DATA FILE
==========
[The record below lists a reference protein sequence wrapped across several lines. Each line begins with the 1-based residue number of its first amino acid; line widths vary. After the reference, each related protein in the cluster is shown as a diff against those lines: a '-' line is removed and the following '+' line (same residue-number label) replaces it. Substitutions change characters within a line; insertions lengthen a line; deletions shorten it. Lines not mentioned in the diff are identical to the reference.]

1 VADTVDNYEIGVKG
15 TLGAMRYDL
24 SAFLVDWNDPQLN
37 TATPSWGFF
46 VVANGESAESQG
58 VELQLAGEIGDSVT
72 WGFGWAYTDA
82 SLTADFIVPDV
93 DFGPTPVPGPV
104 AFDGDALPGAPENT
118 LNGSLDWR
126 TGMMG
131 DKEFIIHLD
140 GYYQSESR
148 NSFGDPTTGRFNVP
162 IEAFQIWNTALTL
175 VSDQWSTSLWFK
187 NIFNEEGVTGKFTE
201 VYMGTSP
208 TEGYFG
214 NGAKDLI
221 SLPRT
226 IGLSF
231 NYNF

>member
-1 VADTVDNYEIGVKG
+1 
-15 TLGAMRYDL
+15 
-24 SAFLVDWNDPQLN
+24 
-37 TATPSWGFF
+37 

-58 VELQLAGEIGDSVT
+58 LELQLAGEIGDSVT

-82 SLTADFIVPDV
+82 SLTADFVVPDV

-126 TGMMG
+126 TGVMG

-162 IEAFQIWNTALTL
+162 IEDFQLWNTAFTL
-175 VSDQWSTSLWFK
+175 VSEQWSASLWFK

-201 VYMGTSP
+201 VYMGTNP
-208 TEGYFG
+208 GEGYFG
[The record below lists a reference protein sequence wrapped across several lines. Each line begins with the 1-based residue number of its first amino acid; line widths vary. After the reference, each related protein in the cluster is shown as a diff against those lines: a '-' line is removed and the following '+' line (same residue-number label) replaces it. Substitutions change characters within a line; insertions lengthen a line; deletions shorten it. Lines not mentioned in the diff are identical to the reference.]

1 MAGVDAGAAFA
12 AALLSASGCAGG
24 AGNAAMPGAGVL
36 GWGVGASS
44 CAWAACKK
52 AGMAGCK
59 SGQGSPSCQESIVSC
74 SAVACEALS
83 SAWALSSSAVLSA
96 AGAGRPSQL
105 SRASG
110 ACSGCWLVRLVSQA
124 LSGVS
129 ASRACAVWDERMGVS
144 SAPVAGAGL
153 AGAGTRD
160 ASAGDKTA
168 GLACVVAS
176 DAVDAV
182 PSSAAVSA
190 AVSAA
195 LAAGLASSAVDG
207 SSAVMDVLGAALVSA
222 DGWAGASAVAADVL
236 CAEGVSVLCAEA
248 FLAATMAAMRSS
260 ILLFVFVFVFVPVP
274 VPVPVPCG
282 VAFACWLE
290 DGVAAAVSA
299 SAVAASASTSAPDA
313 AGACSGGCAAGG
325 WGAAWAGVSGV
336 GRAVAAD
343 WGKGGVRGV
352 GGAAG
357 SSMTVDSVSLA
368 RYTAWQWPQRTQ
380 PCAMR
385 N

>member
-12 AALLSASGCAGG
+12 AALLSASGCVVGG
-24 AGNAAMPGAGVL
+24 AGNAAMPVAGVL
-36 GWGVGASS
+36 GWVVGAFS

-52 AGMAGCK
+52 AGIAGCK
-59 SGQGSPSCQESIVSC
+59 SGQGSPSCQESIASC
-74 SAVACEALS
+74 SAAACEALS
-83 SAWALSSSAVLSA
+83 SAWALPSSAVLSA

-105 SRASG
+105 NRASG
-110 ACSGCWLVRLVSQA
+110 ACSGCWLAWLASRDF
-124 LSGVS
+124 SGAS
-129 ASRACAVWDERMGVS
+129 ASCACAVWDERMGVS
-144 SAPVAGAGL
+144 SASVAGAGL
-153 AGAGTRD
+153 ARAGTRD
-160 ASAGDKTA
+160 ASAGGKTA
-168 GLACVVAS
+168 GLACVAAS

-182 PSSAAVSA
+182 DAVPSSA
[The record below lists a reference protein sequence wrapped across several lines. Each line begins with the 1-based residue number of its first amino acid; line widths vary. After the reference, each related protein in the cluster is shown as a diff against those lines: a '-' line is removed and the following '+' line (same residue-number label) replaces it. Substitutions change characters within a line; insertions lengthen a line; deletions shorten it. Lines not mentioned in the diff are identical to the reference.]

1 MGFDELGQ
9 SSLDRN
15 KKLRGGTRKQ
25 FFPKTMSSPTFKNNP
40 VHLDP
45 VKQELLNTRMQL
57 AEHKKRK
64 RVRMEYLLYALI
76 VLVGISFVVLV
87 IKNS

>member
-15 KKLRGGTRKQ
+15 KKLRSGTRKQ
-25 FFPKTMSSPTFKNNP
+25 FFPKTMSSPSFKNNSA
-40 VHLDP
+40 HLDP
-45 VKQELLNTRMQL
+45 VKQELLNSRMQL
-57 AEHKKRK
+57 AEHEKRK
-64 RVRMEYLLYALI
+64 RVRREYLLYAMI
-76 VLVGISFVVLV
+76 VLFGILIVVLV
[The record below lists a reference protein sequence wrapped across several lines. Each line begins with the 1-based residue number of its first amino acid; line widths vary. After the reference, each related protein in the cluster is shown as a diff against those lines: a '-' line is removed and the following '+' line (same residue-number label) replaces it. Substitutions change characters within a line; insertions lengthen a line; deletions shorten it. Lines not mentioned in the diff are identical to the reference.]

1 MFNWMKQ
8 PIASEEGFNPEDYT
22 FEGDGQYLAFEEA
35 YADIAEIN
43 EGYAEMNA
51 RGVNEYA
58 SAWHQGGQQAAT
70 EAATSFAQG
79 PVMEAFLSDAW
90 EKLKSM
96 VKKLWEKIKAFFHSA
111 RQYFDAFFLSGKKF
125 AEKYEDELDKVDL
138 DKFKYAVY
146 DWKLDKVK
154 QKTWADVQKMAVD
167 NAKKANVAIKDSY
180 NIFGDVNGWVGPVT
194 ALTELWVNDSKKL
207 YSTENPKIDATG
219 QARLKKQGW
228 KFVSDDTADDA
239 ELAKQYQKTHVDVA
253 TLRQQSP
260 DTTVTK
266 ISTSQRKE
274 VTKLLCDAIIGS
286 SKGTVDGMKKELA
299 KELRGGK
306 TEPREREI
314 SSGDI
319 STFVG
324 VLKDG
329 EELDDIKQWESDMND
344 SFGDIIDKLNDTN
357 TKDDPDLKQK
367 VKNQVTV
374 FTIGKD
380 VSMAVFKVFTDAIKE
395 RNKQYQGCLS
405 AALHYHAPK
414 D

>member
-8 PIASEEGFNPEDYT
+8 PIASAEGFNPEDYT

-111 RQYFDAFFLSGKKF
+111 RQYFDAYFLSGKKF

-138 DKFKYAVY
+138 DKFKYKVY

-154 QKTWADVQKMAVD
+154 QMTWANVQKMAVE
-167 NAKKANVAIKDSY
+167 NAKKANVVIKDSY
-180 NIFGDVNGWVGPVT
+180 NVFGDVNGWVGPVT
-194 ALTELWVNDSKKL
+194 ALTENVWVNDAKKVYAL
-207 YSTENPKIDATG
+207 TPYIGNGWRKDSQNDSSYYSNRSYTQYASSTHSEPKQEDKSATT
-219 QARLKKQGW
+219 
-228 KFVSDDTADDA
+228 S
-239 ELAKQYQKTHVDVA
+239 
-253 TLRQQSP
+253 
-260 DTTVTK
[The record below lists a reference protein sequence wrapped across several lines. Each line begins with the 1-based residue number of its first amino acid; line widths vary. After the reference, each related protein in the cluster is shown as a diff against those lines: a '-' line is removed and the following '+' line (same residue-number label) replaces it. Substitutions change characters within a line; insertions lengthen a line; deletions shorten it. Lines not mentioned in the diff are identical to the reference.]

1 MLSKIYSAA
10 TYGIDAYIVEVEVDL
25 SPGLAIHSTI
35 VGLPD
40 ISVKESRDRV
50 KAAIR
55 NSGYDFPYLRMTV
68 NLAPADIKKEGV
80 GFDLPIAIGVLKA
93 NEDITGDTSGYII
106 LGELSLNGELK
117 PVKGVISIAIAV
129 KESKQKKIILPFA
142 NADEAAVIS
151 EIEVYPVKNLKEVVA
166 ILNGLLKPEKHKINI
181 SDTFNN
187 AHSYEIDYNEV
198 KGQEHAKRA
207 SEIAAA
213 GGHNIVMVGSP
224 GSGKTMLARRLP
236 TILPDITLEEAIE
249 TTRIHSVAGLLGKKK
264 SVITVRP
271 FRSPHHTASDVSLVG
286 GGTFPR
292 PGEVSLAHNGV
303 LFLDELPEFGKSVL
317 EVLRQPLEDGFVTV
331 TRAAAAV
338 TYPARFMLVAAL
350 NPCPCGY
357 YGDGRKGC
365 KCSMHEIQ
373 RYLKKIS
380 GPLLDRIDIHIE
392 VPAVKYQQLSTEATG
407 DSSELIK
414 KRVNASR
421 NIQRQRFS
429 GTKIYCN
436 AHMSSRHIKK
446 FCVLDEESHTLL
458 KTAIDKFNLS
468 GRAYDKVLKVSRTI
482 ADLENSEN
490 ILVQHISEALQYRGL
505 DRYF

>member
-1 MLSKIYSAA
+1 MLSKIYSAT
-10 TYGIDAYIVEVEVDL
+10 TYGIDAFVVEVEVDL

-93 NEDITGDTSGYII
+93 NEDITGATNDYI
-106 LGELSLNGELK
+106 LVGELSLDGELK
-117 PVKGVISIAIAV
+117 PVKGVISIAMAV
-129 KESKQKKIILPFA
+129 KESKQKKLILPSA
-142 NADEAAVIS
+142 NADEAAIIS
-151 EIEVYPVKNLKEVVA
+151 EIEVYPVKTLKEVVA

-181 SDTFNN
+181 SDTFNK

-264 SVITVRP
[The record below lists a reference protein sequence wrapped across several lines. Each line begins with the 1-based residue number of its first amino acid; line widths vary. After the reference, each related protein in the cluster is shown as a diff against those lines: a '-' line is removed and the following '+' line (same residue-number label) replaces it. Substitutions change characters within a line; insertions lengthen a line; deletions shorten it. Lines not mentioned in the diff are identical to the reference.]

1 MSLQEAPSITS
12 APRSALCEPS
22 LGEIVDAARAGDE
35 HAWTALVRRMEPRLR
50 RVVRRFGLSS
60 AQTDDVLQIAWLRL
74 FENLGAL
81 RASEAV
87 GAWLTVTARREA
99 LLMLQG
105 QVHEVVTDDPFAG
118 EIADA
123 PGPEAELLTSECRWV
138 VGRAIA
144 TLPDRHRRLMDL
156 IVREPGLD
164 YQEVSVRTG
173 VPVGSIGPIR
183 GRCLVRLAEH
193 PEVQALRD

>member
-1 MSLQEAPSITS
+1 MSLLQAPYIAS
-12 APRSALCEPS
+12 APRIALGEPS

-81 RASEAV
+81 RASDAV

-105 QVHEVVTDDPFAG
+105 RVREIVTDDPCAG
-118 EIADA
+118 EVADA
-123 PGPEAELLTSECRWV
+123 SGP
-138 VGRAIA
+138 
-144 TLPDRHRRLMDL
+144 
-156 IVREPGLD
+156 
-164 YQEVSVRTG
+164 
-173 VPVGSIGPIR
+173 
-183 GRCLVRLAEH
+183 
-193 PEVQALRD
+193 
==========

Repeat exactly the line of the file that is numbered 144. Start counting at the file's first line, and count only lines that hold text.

+57 AEHEKRK